Financial inclusion: Mexico is missing a move to digital banking
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Financial inclusion: Mexico is missing a move to digital banking

The country is losing the war on the coronavirus, as well as wasting the ensuing digital payments opportunity eagerly grasped by others in Latin America.


When the history of the coronavirus’s impact on Latin America is written, it will highlight the acceleration that the virus had on the shift to digital banking and the subsequent economic impact of this.

Countries throughout the region have, in most cases for the first time, responded to an economic crisis with fiscal programmes that provide individuals with subsistence payments.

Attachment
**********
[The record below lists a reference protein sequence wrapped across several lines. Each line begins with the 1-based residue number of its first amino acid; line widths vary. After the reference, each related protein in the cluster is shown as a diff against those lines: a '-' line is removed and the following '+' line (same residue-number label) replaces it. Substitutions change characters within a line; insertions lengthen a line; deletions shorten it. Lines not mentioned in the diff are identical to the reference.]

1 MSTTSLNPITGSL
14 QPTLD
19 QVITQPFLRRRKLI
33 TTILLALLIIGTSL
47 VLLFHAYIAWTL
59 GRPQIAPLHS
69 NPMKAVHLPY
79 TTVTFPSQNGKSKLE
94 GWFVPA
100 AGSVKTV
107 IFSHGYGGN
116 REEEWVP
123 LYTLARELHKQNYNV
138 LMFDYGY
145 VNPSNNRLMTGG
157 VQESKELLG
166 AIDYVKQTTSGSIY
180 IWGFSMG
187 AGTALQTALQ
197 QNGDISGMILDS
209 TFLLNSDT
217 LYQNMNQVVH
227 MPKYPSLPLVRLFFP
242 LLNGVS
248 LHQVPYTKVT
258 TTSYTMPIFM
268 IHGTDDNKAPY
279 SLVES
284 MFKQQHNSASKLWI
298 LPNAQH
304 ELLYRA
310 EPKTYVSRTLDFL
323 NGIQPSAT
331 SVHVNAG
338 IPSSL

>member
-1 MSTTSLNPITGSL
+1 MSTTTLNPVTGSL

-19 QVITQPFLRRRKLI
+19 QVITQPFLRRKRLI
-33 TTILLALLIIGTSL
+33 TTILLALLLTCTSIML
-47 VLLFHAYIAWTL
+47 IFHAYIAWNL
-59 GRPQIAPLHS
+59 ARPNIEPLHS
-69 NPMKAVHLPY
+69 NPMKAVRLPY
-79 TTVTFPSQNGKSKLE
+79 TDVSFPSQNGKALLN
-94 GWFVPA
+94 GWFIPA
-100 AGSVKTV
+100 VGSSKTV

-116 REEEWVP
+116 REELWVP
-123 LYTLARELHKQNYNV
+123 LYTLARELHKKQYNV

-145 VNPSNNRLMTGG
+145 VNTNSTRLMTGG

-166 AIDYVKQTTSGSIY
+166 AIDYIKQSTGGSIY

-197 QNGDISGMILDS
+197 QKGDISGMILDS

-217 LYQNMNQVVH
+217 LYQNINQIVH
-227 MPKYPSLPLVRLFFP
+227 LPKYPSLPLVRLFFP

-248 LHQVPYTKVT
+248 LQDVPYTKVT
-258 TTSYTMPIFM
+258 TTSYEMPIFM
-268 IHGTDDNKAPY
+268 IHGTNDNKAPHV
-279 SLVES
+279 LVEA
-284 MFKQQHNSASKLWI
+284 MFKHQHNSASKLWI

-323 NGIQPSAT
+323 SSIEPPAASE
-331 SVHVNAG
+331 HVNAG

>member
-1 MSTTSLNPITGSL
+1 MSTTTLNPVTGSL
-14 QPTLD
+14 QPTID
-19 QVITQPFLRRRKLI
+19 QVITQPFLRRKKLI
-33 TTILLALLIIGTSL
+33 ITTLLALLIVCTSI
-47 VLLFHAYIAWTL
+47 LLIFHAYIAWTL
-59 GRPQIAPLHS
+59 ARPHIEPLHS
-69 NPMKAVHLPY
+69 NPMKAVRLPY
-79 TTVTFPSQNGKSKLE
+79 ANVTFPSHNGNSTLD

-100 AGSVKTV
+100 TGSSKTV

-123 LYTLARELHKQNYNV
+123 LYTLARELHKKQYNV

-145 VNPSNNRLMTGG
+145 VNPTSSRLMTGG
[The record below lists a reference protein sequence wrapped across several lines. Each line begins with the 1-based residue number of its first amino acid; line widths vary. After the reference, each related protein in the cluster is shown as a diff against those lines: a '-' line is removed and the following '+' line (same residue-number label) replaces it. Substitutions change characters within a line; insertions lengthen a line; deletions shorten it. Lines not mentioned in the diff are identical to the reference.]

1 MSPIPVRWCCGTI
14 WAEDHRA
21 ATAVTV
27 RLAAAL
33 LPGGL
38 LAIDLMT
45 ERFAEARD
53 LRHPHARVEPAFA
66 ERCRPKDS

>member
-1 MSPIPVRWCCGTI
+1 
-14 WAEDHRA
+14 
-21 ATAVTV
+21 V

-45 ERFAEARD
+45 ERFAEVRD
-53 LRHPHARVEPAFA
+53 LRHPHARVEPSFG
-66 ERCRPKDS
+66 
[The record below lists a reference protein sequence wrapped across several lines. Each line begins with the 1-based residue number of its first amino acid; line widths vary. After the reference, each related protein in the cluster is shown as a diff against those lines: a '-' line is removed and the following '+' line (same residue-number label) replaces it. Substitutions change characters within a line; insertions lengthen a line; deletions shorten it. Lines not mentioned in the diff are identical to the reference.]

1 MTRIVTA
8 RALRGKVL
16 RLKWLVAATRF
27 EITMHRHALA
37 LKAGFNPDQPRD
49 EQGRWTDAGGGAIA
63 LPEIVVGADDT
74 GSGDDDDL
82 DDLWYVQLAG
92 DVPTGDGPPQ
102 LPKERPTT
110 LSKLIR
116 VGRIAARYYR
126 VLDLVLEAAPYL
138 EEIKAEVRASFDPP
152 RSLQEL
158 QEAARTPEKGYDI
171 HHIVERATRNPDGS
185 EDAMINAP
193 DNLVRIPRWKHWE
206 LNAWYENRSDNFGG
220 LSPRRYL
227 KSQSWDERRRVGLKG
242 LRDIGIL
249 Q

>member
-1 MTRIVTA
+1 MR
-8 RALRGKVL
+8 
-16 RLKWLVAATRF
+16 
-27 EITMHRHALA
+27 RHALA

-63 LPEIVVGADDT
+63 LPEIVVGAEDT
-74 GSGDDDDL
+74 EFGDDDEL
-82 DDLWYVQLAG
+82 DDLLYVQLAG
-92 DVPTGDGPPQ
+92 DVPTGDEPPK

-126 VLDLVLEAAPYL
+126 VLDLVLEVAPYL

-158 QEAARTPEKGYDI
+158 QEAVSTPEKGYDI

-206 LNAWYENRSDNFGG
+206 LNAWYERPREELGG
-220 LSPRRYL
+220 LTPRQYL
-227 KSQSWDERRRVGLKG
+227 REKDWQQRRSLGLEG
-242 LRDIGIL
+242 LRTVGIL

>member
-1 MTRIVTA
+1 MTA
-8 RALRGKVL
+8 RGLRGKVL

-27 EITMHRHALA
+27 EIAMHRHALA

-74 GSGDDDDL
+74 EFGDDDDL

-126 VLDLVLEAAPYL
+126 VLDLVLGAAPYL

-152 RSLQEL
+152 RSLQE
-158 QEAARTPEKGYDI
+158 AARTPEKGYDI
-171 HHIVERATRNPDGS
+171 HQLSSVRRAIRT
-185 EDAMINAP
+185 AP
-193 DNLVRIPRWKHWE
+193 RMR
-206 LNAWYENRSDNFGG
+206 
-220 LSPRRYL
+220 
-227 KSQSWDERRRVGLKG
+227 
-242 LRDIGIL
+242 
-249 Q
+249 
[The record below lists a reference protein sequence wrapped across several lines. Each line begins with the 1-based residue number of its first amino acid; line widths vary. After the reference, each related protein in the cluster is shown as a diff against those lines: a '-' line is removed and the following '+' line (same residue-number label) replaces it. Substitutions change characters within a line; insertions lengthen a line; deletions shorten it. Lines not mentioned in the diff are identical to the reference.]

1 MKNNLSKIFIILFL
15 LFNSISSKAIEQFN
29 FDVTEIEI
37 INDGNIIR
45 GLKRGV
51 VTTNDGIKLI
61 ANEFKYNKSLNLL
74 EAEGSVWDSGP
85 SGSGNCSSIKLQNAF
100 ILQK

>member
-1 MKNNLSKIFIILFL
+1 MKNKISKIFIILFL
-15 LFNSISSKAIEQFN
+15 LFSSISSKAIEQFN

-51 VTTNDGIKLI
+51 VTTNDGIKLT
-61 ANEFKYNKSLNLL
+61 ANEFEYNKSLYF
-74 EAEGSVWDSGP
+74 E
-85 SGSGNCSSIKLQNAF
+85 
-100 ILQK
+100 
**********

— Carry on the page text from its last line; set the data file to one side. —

These payments have largely been designed and delivered via digital systems, which has led to a spike in digital account creation. Many of these account holders have never been within the formal financial system before – and this has begun to make a dent in the region’s large unbanked population.

It’s too soon for much macro-economic data throughout Latin America, but where we do have visibility this seems to be the case.

In Colombia, for example, two million people have opened accounts since the pandemic hit that country, according to Banca de las Oportunidades, a government institution focused on financial inclusion. That’s more than the 1.4 million accounts that were opened in all of 2019.

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